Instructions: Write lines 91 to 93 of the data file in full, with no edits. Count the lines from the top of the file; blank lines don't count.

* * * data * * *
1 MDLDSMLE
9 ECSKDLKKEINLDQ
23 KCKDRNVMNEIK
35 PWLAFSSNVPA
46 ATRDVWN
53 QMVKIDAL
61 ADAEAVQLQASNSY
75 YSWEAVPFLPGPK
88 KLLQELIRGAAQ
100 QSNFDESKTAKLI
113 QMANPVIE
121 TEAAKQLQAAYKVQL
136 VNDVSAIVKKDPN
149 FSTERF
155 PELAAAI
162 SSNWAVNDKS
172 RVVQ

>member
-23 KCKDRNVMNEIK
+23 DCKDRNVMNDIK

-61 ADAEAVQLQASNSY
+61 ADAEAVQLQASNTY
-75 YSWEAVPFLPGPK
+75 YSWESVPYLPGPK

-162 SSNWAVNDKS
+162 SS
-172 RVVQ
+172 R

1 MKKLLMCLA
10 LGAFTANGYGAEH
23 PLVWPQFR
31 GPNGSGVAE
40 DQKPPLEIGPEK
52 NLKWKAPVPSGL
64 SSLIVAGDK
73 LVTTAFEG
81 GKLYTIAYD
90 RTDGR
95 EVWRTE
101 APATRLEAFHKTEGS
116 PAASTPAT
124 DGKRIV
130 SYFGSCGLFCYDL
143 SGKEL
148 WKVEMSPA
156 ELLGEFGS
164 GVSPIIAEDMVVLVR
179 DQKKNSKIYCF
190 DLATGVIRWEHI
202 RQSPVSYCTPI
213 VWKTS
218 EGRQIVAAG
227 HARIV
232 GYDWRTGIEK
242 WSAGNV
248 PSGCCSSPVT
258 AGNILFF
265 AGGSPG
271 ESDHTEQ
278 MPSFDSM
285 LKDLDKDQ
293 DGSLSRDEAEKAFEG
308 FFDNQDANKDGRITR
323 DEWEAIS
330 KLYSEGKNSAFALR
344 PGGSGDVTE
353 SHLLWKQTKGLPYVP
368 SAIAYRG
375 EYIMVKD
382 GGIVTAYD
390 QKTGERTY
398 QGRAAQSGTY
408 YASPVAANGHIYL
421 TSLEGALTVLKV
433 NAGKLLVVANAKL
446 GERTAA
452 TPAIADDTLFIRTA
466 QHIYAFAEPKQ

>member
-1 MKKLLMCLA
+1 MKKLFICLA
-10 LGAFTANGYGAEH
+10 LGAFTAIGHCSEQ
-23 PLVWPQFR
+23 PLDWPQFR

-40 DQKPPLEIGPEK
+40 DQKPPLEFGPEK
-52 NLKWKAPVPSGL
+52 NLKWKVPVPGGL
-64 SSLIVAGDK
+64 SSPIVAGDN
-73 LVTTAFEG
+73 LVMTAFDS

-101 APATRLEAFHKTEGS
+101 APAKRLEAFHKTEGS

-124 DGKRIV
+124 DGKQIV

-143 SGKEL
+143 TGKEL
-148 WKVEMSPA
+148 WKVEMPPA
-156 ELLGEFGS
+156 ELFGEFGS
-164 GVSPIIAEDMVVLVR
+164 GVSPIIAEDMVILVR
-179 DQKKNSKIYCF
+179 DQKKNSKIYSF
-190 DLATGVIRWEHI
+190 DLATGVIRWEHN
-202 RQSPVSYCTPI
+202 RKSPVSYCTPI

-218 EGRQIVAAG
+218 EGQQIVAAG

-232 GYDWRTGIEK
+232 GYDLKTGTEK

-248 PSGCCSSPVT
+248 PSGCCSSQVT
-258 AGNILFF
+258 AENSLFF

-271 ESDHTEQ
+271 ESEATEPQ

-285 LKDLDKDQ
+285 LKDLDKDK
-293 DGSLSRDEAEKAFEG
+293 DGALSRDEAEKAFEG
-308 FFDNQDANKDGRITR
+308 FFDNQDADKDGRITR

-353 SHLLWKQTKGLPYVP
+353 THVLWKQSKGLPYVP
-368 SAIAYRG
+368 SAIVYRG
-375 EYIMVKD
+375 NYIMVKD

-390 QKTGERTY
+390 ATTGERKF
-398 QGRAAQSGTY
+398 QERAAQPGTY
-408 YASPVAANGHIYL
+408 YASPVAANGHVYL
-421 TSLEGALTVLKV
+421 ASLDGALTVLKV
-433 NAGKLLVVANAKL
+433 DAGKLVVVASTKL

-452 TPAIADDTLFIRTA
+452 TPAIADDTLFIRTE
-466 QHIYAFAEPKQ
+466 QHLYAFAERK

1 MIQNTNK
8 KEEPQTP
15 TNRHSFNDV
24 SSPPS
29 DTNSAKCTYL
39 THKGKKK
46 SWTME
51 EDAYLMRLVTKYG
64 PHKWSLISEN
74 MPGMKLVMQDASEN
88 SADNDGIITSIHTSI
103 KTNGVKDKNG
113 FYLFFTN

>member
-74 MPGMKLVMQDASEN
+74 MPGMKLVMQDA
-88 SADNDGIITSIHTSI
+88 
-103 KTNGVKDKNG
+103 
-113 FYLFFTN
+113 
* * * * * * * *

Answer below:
+64 SSPIVAGDN
-73 LVTTAFEG
+73 LVMTAFDS